In the English National Health Service (NHS), reductions in antibiotic use have been achieved in primary care by raising the threshold for starting patients on antibiotics [4, 5]. Given the need to initiate antibiotic therapy urgently in life-threatening infection, limiting antibiotic overuse in hospitals depends on prescribers undertaking an early antibiotic prescription ‘review and revise’ at around 48–72 h after a patient starts antibiotic treatment. In England, this approach is supported by ‘Start Smart then Focus’ guidance , and in the USA, by ‘Antibiotic Time Outs’ . However, antibiotic prescribing has continued to increase in NHS hospitals, both overall and in terms of certain broad-spectrum, intravenous agents (e.g. quinolones and 3rd, 4th and 5th generation cephalosporins) . Although hospitals only account for around 1/5 of total antibiotic prescribing, this increase is a major concern because this is where most broad-spectrum agents are used. Such agents have the greatest potential to drive resistance and cause adverse drug reactions .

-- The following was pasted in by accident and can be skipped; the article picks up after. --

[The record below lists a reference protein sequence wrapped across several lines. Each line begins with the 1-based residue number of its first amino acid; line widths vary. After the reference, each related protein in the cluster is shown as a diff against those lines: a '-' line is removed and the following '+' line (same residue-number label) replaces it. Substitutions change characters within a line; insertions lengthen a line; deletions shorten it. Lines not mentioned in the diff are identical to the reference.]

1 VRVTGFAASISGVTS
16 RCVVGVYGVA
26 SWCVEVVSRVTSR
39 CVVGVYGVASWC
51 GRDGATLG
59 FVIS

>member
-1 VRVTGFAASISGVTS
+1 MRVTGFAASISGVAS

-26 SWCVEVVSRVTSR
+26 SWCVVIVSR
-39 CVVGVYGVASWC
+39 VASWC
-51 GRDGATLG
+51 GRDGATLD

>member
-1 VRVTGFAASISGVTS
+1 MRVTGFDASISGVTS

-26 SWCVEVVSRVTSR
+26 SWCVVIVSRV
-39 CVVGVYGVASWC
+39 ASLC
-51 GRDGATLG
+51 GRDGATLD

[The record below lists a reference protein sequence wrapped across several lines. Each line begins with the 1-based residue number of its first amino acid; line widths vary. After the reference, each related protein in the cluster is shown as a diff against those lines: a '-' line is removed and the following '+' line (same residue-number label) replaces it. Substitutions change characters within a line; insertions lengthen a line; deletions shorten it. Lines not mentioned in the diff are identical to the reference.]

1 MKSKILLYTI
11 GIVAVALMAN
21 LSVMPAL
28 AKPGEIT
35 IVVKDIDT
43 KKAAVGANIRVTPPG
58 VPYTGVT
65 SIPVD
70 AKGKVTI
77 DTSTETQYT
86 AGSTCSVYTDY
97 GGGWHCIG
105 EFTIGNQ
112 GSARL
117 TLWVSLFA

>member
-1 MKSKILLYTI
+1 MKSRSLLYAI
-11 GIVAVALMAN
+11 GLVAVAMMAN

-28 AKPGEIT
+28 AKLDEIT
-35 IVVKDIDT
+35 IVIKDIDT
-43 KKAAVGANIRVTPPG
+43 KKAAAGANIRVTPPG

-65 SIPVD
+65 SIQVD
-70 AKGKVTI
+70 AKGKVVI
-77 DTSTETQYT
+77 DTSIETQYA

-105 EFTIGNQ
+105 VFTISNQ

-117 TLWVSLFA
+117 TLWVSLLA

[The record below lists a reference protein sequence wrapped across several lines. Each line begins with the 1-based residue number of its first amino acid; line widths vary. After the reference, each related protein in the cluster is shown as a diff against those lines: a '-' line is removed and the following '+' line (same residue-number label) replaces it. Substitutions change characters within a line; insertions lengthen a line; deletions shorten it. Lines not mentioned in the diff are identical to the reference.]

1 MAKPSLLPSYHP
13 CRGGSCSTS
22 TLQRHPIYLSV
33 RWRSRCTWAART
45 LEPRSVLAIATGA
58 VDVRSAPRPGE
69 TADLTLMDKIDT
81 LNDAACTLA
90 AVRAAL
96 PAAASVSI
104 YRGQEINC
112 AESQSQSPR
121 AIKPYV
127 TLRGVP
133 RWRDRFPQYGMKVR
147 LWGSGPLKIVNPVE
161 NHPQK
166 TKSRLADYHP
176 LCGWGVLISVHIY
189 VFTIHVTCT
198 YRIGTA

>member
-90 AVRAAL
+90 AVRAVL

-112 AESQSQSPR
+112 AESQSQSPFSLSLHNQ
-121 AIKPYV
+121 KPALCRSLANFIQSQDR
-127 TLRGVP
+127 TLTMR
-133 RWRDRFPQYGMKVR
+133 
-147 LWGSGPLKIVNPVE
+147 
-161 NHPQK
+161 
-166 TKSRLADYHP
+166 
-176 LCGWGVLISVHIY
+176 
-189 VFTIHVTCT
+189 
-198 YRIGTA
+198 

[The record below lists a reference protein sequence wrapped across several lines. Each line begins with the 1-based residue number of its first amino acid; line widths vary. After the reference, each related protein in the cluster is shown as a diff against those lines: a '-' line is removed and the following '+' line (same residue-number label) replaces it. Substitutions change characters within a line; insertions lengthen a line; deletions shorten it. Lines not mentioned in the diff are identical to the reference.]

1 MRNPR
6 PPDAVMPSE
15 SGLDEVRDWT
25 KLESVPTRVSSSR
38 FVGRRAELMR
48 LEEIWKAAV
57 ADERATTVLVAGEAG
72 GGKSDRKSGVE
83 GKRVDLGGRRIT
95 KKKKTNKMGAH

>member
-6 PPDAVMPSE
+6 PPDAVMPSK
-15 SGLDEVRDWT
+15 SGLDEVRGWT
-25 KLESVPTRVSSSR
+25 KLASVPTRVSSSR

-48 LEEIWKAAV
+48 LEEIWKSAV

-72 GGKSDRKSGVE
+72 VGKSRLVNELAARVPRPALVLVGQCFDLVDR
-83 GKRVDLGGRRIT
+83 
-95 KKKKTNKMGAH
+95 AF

The ability to ‘review and revise’ antibiotic prescriptions is a key competency for healthcare professionals who prescribe antibiotics in hospitals . Prescribers may choose to change route or duration of therapy, but only a decision to stop treatment quantitatively reduces antibiotic exposure. In current practice, prescribers frequently do not select this option when it would be safe to do so. For example, while up to 20–30% of initial prescriptions amongst acute medical admissions could be stopped safely, in routine practice, fewer than 10% are typically stopped [10,11,12]. In a systematic review of in-hospital antibiotic prescribing decisions (including both initial prescribing and de-escalation decisions), sociocultural and behavioural factors, such as fear of adverse health outcomes for patients, intolerance of uncertainty, professional hierarchy and beliefs on the applicability of antibiotic prescribing guidelines, were found to be likely to play a role in these decisions . However, it is likely that the determinants of decisions to start antibiotic treatment and decisions taken at review differ, so that decisions specifically to de-escalate antibiotic treatment are a subset of these factors. Furthermore, there is a lack of quantitative evidence on the relative weights of such determinants, knowledge of which could enable efficient design and implementation of stewardship interventions .